Hard old Oysterville reveals itself

<p>Wrongdoers from pioneer times make their ghostly presence known to this columnist as we near the haunted holiday of Halloween.</p>

    There is a ragged border to the town of Oysterville, the stiff bones of old pine and the green chin-whiskers of stretching, bending ferns and the cutting sheaves of raw grass. Unnumbered, unnamed roots paw the dirt, scraping the earth for food. Beyond a gravel road the grass grows green on the other side, pinched by the paws of man and the running boards of proper houses.

    This circle of Oysterville, this school, this church, this ghost of a courthouse, the whispers of an old jail, all stiff with men in starched collars and bowler hats; high necked women in crinoline and cotton, smarty boys in short knickers and striped shirts. Find a place and close your eyes: the black exhaust, the blue fumes, the clatter of old Fords and the whirring of Packards, the clip-clop of black buggies drawn along by white horses.

    Sit inside the church, very still and all alone, and sweep your mind up into the silence. There is more than calm here, there are souls moving about. Nothing to be seen, no listening to be done, but don’t move a single muscle, not even in your mind. The place will absorb you.

    But it is the jail that I come for today, an empty space crowded in the green broken teeth of a time long ago. I’m old, arthritic and fat; I don’t wander much anymore, I can’t walk on uneven surfaces very well. My hips are dry and rusted, I’ve got a sack of cookies in the front seat, I’m preparing myself with enough excuses to forget the whole damn thing. The sky is gray and rolling, I’m sure to get stuck in the rain. I’ll go to all this trouble and fail to capture the spirit of the place.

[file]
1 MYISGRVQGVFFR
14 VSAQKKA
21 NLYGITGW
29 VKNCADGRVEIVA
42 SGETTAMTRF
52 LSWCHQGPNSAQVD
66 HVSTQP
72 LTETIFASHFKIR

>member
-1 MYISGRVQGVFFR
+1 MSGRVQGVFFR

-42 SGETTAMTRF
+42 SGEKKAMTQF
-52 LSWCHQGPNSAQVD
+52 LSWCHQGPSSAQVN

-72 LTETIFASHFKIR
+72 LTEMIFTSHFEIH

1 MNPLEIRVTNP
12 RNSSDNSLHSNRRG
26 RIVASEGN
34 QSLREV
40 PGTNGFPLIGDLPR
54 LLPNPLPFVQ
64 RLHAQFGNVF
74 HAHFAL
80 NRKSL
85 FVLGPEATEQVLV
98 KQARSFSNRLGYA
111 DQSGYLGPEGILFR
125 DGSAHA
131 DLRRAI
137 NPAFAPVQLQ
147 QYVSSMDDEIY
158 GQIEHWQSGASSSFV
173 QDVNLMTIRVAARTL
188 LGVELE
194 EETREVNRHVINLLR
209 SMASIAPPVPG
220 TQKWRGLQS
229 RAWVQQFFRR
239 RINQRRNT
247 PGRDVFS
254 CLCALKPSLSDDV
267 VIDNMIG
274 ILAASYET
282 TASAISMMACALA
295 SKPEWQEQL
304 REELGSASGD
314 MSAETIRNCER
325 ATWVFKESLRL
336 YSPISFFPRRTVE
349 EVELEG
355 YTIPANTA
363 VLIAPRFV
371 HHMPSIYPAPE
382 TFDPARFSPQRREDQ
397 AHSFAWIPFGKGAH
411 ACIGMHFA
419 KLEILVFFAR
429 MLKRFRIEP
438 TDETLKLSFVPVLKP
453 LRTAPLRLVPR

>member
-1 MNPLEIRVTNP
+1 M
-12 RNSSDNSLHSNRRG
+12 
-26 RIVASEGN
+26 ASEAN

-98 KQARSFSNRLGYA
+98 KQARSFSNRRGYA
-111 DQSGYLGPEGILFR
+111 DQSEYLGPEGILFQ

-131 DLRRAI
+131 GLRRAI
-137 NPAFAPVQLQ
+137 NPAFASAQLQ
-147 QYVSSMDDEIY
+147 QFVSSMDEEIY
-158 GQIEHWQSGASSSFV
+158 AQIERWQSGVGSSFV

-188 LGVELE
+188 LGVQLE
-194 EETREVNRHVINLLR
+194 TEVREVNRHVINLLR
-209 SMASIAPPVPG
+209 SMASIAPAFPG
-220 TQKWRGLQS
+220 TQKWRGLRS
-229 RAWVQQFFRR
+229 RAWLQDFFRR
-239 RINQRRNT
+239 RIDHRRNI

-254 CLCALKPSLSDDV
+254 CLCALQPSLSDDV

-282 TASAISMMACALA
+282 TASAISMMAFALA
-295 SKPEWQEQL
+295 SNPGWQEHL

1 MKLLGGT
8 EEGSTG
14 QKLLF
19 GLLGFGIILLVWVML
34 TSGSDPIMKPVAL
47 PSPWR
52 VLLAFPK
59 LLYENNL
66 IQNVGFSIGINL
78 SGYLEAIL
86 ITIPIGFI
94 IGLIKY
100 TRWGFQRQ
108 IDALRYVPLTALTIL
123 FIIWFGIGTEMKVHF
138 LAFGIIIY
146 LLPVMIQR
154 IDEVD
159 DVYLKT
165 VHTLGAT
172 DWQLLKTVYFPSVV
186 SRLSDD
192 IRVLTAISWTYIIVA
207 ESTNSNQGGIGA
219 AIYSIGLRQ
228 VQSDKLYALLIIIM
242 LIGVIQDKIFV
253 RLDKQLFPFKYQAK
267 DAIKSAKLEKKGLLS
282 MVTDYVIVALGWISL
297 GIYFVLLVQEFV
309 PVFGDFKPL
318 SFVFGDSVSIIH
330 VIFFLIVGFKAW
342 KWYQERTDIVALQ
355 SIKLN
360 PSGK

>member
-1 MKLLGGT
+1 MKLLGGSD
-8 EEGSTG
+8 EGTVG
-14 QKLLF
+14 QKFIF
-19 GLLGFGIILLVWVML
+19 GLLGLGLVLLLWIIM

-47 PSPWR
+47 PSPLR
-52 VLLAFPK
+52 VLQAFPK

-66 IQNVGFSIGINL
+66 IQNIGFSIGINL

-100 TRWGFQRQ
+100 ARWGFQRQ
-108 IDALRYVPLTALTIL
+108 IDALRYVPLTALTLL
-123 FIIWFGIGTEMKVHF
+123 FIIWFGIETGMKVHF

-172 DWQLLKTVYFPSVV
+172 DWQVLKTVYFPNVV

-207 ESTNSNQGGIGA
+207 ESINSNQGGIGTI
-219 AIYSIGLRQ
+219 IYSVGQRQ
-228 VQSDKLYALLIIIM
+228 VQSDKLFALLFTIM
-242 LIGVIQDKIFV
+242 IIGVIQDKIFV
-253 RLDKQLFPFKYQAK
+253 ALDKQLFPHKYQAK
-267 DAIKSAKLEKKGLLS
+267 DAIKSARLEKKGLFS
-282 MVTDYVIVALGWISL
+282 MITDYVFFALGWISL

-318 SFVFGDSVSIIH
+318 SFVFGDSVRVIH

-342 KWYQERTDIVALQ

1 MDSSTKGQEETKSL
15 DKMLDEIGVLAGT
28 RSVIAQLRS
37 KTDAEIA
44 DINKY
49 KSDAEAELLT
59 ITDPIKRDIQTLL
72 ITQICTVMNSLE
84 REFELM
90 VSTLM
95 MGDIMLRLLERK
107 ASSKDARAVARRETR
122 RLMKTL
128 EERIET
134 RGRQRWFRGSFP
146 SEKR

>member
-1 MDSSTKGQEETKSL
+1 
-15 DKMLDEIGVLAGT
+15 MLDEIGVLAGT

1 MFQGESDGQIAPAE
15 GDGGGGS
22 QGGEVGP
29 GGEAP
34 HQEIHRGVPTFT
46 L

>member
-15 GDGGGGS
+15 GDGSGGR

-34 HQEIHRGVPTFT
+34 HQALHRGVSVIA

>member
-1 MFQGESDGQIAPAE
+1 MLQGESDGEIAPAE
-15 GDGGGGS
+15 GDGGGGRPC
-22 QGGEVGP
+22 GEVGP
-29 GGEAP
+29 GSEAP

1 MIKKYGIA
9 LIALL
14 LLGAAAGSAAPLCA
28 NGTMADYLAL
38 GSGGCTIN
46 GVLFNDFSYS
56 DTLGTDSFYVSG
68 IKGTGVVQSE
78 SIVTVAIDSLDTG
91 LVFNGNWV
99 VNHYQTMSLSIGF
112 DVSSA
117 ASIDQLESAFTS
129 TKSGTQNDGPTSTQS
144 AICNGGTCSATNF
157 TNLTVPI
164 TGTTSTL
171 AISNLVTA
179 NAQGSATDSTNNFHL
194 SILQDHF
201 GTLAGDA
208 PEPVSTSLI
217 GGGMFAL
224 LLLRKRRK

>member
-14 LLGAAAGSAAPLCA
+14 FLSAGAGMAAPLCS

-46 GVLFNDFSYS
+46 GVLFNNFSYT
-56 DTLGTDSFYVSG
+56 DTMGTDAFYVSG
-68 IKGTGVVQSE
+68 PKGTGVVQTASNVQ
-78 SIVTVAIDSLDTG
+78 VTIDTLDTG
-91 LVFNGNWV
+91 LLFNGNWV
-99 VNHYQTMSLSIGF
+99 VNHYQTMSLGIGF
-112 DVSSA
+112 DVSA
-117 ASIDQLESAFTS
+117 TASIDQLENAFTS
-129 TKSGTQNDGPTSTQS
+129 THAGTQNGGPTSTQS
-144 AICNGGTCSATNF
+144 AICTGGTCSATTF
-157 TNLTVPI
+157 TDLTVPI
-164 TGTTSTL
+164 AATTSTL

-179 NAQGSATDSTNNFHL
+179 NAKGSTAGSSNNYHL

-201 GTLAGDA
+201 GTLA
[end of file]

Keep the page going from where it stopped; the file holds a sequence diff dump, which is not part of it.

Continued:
I’m embarrassed by this quenching of my courage. In a long heartbeat I’m out of the car and stepping down into the wilderness.

    Ten feet from the car and I’m lost and alone. I have in my mind a picture of where the jail should be (if someday I should wish to build one), and head for that place. I want to gaze among the treetops and summon the sky of 1891 (or some such year) back into place. I want to be a tough guy. I want to be dangerous. I want to feel arrested.

    For an hour (maybe more, time doesn’t seem to be worth much here), I sit cross-legged on the soggy ground. I close my eyes and let my mind drift away on the folds of clouds.

    “Hey you, hey kid!” A voice calls out. I lift my head, someone is calling me from the jail.

    I grab at the ground. My hands are dirty, I’ve been pawing at the grass. “Yeah you!” An arm reaches out into the damp, darkening air. I approach cautiously. He smiles at me, but I know his smile is fake. “That’s right, come here.”

    I am inches away from his grasp. He wants someone to talk to, he wants cigarettes, he wants a woman, he wants whiskey. Another man stands beside him and slightly behind. Wait a minute … these are prisoners … these are bad men.

    All of a sudden I miss my car. I miss my bag of cookies. But he looks so much like me! Different because of a different age, a different time, but the same features. The same big head, the same fat cheeks, the same unkempt hair, unruly chin.

    Both men are pushing against the bars, their facial features flattened by the hard, black steel. Suddenly shots ring out, their faces twist, their fingers slide down the bars. I run to the jail window and look inside. Blood like child’s paint, blood is everywhere.

    Through the window I see masked men with heavy sunken eyes and slumping shoulders. Blue smoke snakes away into the ceiling. Rifles and sidearms are cradled at their side. They march silently from the jail.

    I turn away, I’ve dug too deeply into the belly of this town.

    Leave your heroes alone, they were hard people from a hard time — forgive them and love them in equal measure.

    Wayne Downing is a refugee from Seattle. He lives in Ocean Park with his wife Cecelia. His daughter, son-in-law (and grandson) live in Long Beach, Calif.

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